Synopsis: Router templates are a quick and accurate way to get a great-fitting hinge mortise. The key is a pattern bit that allows you to create a template sized to the hinge, eliminating the need to measure. Once you’ve made the template, clamped it in place, and routed the mortise, all that’s left is squaring up the corners with a chisel.
There are a lot of ways to go about cutting a hinge mortise. One option that I didn’t use for a long time was a routing template. I never knew what hinge I would use for a project, and it didn’t seem worth it to make a new template for each time. Second, I assumed templates would be a pain to make. And last, I doubted their accuracy. However, teaching had a way of changing my view. In trying to figure out a way to get a class through the process of hanging a door at the end of a long week, I decided to give router templates a look. It turns out that making a template is fast and a good fit is just about automatic. The key is to build the template around the hinge itself. From there, a short pattern bit makes quick work of the mortising, leaving just the rounded inside corners to take care of with a chisel. It’s important to use a good quality hinge (which you should do anyway) because the sizes are more consistent from hinge to hinge, which makes for a more consistent fit. I’ve had good luck with hinges from Horton Brasses, Brusso, and Whitechapel Ltd.
This technique is so fast and accurate, I no longer use it just for teaching. I’ve been putting it to use in my own shop as well.
Start by making the template
The hinge mortising jig consists of two parts, an MDF plate that supports the router, and a solid-wood fence that gets clamped to the workpiece. The plate is notched to create a recess for routing, and cutting that notch is the most critical step. The pattern bit I’ll use to rout the mortise simplifies the task. Its bearing exactly matches the diameter of the cutter. Be careful when buying a bit because not all brands have this feature. I’ve had good luck with a 1/4-in.-long pattern bit from Whiteside, model 3000. With this type of bit, you can cut the notch in the template precisely to the hinge dimensions; you don’t have to account for any offset between bearing and bit. (This offset issue can also arise if you use a router equipped with a guide bushing.)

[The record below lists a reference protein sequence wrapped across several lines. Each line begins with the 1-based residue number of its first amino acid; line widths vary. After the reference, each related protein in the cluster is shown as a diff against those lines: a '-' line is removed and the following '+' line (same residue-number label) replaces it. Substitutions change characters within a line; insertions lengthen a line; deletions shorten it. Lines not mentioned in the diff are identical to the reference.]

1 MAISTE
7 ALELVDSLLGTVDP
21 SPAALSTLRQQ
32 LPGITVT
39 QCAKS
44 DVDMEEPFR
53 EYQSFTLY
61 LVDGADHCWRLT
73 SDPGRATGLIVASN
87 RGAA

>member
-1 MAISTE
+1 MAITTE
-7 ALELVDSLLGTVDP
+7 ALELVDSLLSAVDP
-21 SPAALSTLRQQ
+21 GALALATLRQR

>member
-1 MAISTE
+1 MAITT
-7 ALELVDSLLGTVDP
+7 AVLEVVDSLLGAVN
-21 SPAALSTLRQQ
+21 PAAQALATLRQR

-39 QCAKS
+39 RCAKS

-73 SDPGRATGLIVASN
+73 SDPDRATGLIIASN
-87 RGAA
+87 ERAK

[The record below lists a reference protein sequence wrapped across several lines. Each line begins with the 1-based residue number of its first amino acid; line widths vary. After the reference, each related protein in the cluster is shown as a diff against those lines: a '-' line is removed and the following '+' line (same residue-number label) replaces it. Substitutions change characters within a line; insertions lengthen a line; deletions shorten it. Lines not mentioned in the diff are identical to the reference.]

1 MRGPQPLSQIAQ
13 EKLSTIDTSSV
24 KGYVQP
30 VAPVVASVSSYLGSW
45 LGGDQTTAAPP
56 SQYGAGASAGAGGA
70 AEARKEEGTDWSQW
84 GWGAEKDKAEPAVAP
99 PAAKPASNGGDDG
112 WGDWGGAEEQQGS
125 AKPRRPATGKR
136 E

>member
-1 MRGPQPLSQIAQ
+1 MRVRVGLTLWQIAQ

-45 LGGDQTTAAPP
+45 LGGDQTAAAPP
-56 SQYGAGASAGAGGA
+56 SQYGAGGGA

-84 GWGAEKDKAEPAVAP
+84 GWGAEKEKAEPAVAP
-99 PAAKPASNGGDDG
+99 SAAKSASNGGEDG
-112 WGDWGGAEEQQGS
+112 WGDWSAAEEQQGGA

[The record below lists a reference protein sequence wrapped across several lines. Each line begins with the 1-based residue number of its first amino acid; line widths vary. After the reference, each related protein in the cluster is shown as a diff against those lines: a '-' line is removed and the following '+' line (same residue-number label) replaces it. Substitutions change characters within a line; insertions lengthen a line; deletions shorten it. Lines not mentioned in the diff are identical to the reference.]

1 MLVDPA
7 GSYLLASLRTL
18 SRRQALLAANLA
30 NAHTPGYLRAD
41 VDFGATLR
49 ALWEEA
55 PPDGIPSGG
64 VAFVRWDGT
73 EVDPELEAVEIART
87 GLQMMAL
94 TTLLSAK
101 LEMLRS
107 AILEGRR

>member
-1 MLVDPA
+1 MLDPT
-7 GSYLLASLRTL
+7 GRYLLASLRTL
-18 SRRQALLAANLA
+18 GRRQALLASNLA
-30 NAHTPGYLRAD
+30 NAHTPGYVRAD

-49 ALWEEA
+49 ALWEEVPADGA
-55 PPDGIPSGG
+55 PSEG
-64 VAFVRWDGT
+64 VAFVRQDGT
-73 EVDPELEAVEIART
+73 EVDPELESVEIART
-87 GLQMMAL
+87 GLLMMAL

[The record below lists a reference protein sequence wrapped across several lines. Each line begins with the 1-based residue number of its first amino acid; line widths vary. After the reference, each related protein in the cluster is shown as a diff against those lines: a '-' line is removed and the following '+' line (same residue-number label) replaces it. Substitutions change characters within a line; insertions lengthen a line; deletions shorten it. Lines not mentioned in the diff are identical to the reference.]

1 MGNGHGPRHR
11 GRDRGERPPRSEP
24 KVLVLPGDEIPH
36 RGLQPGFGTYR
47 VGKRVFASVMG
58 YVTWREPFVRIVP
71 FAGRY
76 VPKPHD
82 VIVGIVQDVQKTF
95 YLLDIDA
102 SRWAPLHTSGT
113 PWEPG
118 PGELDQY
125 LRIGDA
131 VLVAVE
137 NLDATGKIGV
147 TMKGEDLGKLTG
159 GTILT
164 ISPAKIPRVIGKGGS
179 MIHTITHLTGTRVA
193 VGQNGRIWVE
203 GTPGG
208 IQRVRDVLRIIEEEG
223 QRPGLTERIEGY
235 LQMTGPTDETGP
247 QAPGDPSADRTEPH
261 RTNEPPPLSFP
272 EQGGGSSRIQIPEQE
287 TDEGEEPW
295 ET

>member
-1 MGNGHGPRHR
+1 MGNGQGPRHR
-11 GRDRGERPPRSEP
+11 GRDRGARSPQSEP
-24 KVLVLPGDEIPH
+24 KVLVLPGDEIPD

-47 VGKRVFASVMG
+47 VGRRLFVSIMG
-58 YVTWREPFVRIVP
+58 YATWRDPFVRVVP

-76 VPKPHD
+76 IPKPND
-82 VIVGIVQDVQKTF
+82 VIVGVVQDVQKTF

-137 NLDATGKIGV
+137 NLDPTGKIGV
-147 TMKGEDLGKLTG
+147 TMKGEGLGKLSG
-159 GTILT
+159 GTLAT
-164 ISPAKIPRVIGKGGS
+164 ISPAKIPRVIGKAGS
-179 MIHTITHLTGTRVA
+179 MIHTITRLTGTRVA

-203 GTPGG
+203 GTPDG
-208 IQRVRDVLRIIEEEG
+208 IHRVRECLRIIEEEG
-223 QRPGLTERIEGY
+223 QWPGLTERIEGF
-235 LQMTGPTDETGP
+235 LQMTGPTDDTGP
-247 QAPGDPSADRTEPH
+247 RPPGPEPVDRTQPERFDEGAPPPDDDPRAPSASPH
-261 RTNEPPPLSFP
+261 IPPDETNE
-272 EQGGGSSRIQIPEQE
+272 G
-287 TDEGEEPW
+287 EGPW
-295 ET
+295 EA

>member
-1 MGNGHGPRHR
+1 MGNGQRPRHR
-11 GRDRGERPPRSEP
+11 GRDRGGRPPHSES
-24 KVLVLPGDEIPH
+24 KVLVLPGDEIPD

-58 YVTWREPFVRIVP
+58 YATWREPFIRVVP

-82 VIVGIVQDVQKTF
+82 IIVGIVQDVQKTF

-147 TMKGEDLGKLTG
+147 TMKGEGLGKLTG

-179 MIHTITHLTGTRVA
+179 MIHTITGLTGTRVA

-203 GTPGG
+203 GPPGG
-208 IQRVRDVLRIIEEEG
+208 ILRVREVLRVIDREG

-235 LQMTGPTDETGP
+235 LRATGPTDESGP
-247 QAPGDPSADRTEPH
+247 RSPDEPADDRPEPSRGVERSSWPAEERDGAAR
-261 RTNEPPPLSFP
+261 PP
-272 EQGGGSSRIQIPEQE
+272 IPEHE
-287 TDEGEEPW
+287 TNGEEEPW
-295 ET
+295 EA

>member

I’ll begin with a hinge template designed to cut one mortise at a time. Later I’ll show you how to speed the process by making a jig to cut both mortises at once. First you’ll establish the ends of the template notch with a pair of deep cuts at the tablesaw. The spacing of the cuts will determine the fit of the final mortise, so take a minute to get it right. Start by tracing the hinge onto the plate. The depth of the notch will need to account for the thickness of the fence as well as the width of the hinge. Align the fence to the edge of the plate and set the hinge against the fence. With a sharp pencil, mark along each end of the hinge. Also make a mark to indicate how deep the notch should be. The type of hinge you use will determine this dimension. For a standard butt hinge, a rule of thumb is to cut a hinge mortise so that half of the barrel is inset into the door. For a ball-tip hinge, inset the hinge to the edge of the barrel to leave clearance for the ball tips at the ends.
To cut the notch, clamp a pair of stop blocks to a crosscut sled. Drive a pan-head screw into the end of one stop to allow for fine adjustments without the need to unclamp a block. Set the stops to cut a notch slightly narrower than you need. After cutting the ends of the notch, head to the bandsaw to remove most of the waste. To get to final depth, head back to the tablesaw. Place the plate between the stops and slide it back and forth, advancing the sled slowly as you do so. Once the notch is cut, set the hinge in place to check the fit. Ideally the hinge doesn’t quite fit at this point. To widen the notch, drive the screw stop in slightly and make another cut. It may take a couple of tries, but when the hinge just slips into the notch, you’re set. Now attach the fence to the plate. I use glue and 18-gauge brad nails to hold it in place.
Michael Pekovich is editor and creative director of Fine Woodworking, and author of Foundations of Woodworking (2021, The Taunton Press).
Photos: Rachel Barclay
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